They cast long shadows among the bushes;

capricious chiaroscuro that give a serious gesture to the faces.

Some people doze on plastic chairs a few meters back, under the bushes.

Those who are awake speak of the hope of seeing the miners alive again, although there is an aura of wakefulness in the air.

But from time to time a laugh is heard, someone who invokes the memory of the trapped workers with an anecdote.

Fernando, a friend of a miner trapped underground, observes the work area where the rescue work of 10 miners is carried out.

EMILIO MIRROR

Sergio Martínez had been out of Coahuila for six months.

But he ran back the day he learned that the water had flooded and collapsed the tunnel in which Jorge Luis (34 years old), a miner since he was a teenager, had dug for coal.

The last four days his entire universe has been carrying pipes and drainage pumps from one place to another, helping the experts to remove all the liquid from the mine.

He arrived Thursday morning and didn't go home to rest until Friday.

Now, on Saturday night, he admits that he is tired, that he can barely keep walking, that working in these conditions is dangerous for him.

Four hours ago he said he was going to rest and take a shower, but something is keeping him in the mine.

A voice that whispers in his ear that at any moment he can experience the miracle he is waiting for, that he has to be here when the miners start to leave.

It tells stories about Jorge Luis, remembers the moments shared: last Christmas, couple dances, conversations between beers until dawn.

He smiles for a while when he remembers, but from joy he quickly turns to sadness every time a noise is heard from the wells, every time another rescuer's flashlight shines through the darkness.

And he regrets the six months that passed without seeing each other, that due to their different work schedules they couldn't even agree to talk on the phone.

“They are waiting for me down there”, he says pointing to the well, “I only think about getting him out alive”.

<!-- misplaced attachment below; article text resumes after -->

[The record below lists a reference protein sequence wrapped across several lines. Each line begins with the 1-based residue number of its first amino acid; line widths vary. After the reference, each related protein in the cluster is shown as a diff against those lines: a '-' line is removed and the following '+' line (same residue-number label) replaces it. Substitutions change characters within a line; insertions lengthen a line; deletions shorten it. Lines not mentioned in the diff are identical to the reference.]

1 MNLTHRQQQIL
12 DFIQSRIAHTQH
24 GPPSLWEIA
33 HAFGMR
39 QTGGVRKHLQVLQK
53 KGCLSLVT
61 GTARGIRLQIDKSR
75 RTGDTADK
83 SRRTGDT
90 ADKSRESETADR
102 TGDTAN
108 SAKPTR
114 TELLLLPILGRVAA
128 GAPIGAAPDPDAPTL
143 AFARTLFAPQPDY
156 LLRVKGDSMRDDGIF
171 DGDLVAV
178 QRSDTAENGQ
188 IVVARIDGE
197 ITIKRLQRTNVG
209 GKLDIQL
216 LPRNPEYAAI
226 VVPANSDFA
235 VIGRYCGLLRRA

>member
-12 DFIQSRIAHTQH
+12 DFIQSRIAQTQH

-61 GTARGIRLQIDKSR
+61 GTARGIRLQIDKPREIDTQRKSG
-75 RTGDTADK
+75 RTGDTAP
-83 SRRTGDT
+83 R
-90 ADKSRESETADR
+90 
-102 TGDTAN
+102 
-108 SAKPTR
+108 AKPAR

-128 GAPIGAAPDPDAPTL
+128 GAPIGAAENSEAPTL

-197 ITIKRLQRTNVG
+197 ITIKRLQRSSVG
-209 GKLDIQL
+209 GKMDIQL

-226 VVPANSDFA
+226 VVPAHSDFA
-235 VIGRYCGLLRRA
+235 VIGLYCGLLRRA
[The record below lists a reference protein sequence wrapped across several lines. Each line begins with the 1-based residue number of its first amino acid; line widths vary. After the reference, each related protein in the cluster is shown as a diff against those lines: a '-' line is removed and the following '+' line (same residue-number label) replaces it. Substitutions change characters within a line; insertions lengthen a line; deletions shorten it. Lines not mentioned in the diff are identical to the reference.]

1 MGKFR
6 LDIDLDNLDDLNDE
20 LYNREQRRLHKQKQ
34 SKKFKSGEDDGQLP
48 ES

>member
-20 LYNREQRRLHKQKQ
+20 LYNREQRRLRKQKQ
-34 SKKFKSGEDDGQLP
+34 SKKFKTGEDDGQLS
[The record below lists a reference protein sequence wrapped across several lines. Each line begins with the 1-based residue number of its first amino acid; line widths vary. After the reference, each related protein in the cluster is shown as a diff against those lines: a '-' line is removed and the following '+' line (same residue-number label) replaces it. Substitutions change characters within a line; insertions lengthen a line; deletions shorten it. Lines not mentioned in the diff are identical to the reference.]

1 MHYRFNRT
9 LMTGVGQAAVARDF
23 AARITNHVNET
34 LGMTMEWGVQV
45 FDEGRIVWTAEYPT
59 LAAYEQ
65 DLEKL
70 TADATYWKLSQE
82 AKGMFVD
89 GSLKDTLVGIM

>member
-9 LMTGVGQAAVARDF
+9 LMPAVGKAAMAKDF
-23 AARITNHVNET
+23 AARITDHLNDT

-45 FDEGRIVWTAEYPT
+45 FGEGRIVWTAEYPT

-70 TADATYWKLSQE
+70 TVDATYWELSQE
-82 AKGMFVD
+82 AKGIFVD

Relatives of the trapped miners wait for news of the rescue in a makeshift camp at the gates of the mine.

EMILIO MIRROR

His mother doesn't want to go home either.

She lived alone with Jorge Luis and she doesn't want to think about going back and being alone with her head, with the absence of her son.

She prefers to sleep in the mine, surrounded by the rest of her family.

Here the tragedies when they arrive are collective and collectively they are faced.

“Now my mom is calmer, she has been able to breathe,” says Martínez.

“Life has hit us hard in recent years.

This feels ugly."

She then raises her head and looks at the reporters.

"Do you have siblings?"

"A sister," replies the photographer.

"A little brother," says the reporter.

"Hug them when you see them."

You never know when you're going to have to say goodbye.

Hours pass and other rescuers arrive to take over from their colleagues.

They exchange a few words, they tell each other the few news, they say words of support, they share bottles of water.

And they rush, flashlight in hand, towards the mine, where dawn will find them, like the last three days, with sweat on their faces and coal on their hands.

Relatives of the trapped miners wait for news about their loved ones in the mine.

Emilio Espejel

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Source: elparis

All news articles on 2022-08-07